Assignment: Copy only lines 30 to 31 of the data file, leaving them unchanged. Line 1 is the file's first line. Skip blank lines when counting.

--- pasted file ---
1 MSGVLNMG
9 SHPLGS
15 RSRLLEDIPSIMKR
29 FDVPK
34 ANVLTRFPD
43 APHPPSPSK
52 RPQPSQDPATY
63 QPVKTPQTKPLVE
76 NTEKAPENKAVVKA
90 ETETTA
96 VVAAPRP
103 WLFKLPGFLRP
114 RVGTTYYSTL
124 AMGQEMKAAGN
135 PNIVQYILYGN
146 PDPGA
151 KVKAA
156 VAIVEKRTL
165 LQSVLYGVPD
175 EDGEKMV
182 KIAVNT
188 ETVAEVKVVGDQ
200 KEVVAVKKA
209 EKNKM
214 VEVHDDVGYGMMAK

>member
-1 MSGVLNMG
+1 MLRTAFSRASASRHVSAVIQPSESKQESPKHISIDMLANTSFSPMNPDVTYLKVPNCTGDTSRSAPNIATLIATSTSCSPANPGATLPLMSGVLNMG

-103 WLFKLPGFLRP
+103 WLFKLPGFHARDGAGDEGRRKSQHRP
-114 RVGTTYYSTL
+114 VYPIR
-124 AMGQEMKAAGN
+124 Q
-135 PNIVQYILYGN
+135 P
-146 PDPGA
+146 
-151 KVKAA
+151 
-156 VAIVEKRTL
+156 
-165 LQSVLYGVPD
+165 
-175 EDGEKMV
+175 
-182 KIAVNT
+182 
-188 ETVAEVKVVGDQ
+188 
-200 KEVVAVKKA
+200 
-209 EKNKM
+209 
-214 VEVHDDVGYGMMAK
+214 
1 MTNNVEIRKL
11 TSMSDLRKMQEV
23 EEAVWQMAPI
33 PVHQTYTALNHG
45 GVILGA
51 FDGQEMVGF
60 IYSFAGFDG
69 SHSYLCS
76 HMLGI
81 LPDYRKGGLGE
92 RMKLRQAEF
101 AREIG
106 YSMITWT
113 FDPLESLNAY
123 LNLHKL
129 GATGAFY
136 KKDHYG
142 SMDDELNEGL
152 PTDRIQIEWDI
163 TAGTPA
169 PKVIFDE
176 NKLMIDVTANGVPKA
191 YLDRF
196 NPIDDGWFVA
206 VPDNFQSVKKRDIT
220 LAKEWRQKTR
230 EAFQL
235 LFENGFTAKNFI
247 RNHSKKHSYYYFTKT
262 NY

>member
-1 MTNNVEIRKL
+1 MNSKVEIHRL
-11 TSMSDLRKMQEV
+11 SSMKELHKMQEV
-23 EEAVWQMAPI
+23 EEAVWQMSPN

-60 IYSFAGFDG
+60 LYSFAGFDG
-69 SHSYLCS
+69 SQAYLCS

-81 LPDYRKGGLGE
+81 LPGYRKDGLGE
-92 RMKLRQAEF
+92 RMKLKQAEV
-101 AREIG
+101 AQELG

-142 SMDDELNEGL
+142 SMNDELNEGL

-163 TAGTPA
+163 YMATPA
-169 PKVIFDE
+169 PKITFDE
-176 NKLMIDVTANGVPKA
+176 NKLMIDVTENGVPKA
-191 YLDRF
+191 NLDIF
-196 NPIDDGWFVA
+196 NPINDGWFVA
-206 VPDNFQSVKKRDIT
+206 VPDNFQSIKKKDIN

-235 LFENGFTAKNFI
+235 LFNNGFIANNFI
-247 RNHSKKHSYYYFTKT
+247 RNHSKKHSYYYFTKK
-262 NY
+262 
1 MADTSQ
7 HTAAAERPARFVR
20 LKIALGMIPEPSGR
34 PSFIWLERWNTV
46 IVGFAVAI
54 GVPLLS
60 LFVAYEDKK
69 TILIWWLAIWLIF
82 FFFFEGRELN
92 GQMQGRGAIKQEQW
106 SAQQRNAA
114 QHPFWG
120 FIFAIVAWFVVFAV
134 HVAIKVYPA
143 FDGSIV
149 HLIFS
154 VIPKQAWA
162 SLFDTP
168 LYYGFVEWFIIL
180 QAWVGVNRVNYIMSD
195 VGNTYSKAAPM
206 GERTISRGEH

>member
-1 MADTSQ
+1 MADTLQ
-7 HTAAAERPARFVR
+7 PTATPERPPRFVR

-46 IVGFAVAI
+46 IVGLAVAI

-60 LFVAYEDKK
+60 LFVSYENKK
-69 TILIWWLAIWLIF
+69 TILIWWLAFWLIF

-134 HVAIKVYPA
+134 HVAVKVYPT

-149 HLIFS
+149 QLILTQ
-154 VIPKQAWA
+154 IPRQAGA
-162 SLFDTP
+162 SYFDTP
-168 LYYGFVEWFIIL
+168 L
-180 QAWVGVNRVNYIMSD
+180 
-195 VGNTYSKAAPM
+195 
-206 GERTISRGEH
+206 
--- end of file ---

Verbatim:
+103 WLFKLPGFHARDGAGDEGRRKSQHRP
-114 RVGTTYYSTL